T R E N D I N G L E A D E R S Black Excellence In STEM

Examples of the possibilities.

Ryan Robinson is a visionary who is creating quantum technology to change the world. Born in Miami, Ryan began taking college classes at Harvard at 16. He then competed in DECA, the world's biggest business competition and scored in the highest percentile (99%) for both economics and marketing management. After being accepted to MIT he began researching Dark Matter at 18. After studying under Eric Lander, Ryan then created a company named Conduit - dedicated to using computers to create products that solve the world's biggest problems, all while still a student at MIT. Advised by Seth Lloyd, Ryan created his own major, "Quantum RYAN ROBINSON | CONNECTING THE WORLD THROUGH THE CONDUIT

Engineering," becoming the first quantum engineer in the world at 20. Ryan then graduated from MIT with 3 majors, mechatronics, international humanities, and quantum engineering. He also published a paper about gender bias in the workplace. At 22, Ryan was named in Forbes under 30 for Conduit's work in solving real-world problems. Ryan then raised $1M+ for Conduit and lectured at MIT about quantum computing and cryptocurrency. Ryan then premiered Conduit's 100x speedup at MIT where he was compared to "Steve Jobs in his prime" by MIT Professors. In 2020, Ryan began working with the White House to find a cure for COVID- 19 alongside Conduit's Lead Scientist, Logan Thrasher Collins. With the White House, Conduit used computing power to develop a computational microscope to detect the curvature of the viral membrane and help find therapeutics to stop COVID-19.


made me aware of my other ancestors. But, there was one problem.

he held her hand the way one might hold a dying rose. At this point, he had two hearts. One inside himself and one inside his mom - and as one began to fail the other began to bleed.

Q: What was the defining moment that inspired you to become a STEM professional? Ryan: I was inspired to make technology the day my cousin died. When I was a child growing up in South Florida I visited my cousin Alice regularly. With several years between us, she was really like a grandma to me and anytime I went over to her house she offered me food. With all the angel figurines around her house, it felt like I was stepping into heaven every time I walked through the door. Her walls were decorated with pictures of family members I knew nothing about but looked vaguely like me. A nose here. The eyes there. I found myself staring at familiar strangers. Her house had much more food than she could ever eat. And her kitchen always smelled like southern food. She was sweet as pie but came with a side of sass. She was loud and warm. She played music of legends past and danced to the beat of soul and elegance as she carried food across the kitchen. She came from a simpler time that younger people only hear about. When manners were universal and neighbors made sure to keep an eye out for your kids. Every time I saw her she told me the life story of another family member - to whom I was somehow related in the deep mangroves of my family history. As a child I listened to the details and tried to make sense of the essence of my family and by extension myself. She told me of my mother before she was a mother. In turn, my mother told me of a time where Cousin Alice's beauty wasn’t so hidden by the years - when Cousin Alice and my grandma were young and hip. Then Cousin Alice talked about my grandma like she could write her biography. I didn’t know how she knew all these things but she narrated them with such confidence that I knew they had to be true. I felt history fill the room as if Cousin Alice had convened a special meeting with my ancestors to support her claims. Cousin Alice was the griot of my childhood - the ancestor that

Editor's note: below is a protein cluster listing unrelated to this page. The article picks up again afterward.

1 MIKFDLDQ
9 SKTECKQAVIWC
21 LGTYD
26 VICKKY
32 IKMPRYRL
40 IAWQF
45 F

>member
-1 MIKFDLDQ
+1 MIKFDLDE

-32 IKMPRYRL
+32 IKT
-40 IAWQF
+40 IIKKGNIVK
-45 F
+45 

Cousin Alice had cancer.

As a child, cancer was this esoteric thing that seemed reserved for the “you’ll understand when you’re older” part of life. Cancer to me as a child wasn’t cells in the body malfunctioning but the pause at the end of a sentence. Cancer was the look in someone’s face as they stared off into the distance. Cancer was the ‘buddy’ your friends and family played with that explained why you hadn’t seen them in a while or why you hadn’t seen them ever again...I didn’t know what type or for how long but I knew that it was life-threatening. Fortunately, Cousin Alice had undergone surgery months before to get rid of the cancer. Unfortunately, the hospital failed to realize that the cancer had never fully left. Cousin Alice had 3 months left to live. It was the fastest 3 months of my life. By the end of the three months, Cousin Alice no longer lived in her house but in a hospital room. The last time I saw her she wasn’t in her joy-filled house but contained within the grey walls of a generic hospital room. The figurines of angels had been replaced with prescription bottles with names you couldn’t pronounce. The pictures of family members at parties, in the pool, or just sitting awkwardly before the camera waiting for their picture to be taken had been replaced with the blank walls of a hospital room that seemed to hold no memories and promise no future. The music of idols past was replaced with the soulless metronome of a heart monitor. It felt as if the room itself had died long before anyone else died. As my mom took me into the room I was at a loss for words. As I sat in that room the silence amongst family members spoke for itself. The cousin that was usually bouncing from the pantry to the stove-top was confined to the hospital bed. Her eyes were half open and half closed. She was lost somewhere in the valley of the shadow of death. She was alive but she was gone. The silence was broken by the sobbing of her only son. Normally, they would be arguing about who left out the cereal or leftovers in the fridge or when to leave for a doctor's appointment but today he just wanted a response back. He called out “Momma!” as